Friday, May 31, 2013

She smiles.

This is a picture of a woman who has been through hell this school year.

She began the year with letters to the teachers…”My child has Type 1 Diabetes.”  “My child’s father that has stage 4 cancer.”

Two weeks after the school year began her husband, the father of her four children, died.

This is a picture of a woman who just dropped off the kids for their last day of school and as hard as she tries not to think about this past year, it is pushing its way to the front of her mind.  Wrangling it’s way past all the suppressed feelings of anger, exhaustion and sadness.

People are congratulating her, “Congratulations, M is graduating from High School tomorrow!”

And she furrows her brows and says, “I haven’t thought about it.”

Because she tries SO SO hard not to.  Because she knows when she really takes it in,  when she really lets it sink into her soul what that all means…him leaving…his victories…his adulthood…she scarce can take it in. 

She is going to lose it.  That serene face up there?  She will lose it.

But that woman is super good at hiding all the fear.  All the emotions are kept in a box in her heart until inevitably, they will break through, unable to be contained.

Children growing.  Milestones being reached.  SO many things to be proud of…

And her husband is not here to celebrate with her.  It brings so many conflicted emotions…all she can do is smile pleasantly.

And hope that she will make it through one more day, without him.

She has chosen to be happy…and she is really trying to honor that decision.

Sure, the tears find their way to the surface all the time, (still, ALL the time,) but she knows how she faces the future is a choice.  Her choice.

And right now she chooses not to think about it.  She chooses to live only for today.  A day that in three hours will mark the end of this completely mind boggling year.

They have survived.  Somehow the last nine months happened, and she kept walking.  She kept moving.  The family kept progressing.  Which progression, she knows, has been a gift.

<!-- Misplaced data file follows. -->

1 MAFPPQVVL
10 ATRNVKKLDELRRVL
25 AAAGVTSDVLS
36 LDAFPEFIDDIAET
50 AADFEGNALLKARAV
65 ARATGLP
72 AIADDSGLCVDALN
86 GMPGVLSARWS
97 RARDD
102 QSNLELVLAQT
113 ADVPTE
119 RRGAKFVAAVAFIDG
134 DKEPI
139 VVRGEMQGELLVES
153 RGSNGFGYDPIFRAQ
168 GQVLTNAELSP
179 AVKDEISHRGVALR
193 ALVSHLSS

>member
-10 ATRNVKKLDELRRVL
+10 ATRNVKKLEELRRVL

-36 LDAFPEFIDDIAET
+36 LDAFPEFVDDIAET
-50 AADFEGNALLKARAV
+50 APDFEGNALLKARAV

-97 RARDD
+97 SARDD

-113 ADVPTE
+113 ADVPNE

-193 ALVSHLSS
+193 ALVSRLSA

So that woman who has been through hell will smile today, and count the many blessings in her life.  Four of which are attending their last day of 3rd, 5th, 9th and 12th grade.

She’s got this.

Until the cap and gown are put on.  Then she’ll let herself lose it for a bit…crying and smiling her way through the pain, happiness, sorrow and confusion.

She knows Ryan wants her to smile. 

And more than anything, she still wants to make him happy.

Tuesday, May 28, 2013

I left them.

It’s a right of passage for any kid.  But for a kid with Diabetes, having your parent leave you alone is a huge milestone.

This week the boys’ schedules are off the charts.  Tons of crazy going on the last week of school, and as such we have three different pick up times from school.  Since the littles got off an hour before the bigs, I brought them home to do some dinner prep before returning across town to do the second round of pick ups.

“Let’s go guys.”

“Nah.  We’ll stay here mom.”

I stop in my tracks and look back at my 11 and 9 year olds.

“You’ll be okay by yourselves?”

“Absolutely.”  B says with his brown eyes shining back at me.  He said it sincerely, not trying to convince me, but rather just stating it as a matter of fact.

“OK,” I say hesitantly.  “You have my cell phone number if you need me, or if something comes up.”

“OK.  See ya.”  He says casually.

As I was making my way to the High School I thought about the big step it was to leave my two littles, (my two littles who both have diabetes no less,) at home alone.  Sure only for 30 minutes.  But still…a lot can happen in 30 minutes.  Especially since Murphy’s Law is like my 5th child.  I tried to shake the negativity in laws live just a few blocks away from us.  All will be well.

Then it occurred to me, if Ryan were here, they wouldn’t be left alone.  In fact I’m pretty sure it was only within the last year we left any of our kids home alone.  My two little guys are going to grow up faster than the two older boys.  This is probably the natural order of things anyway…but sobering nonetheless.

I’m a big fan of keeping kids, kids, for as long as humanly possible.  Growing up is hard.  Just ask Peter Pan.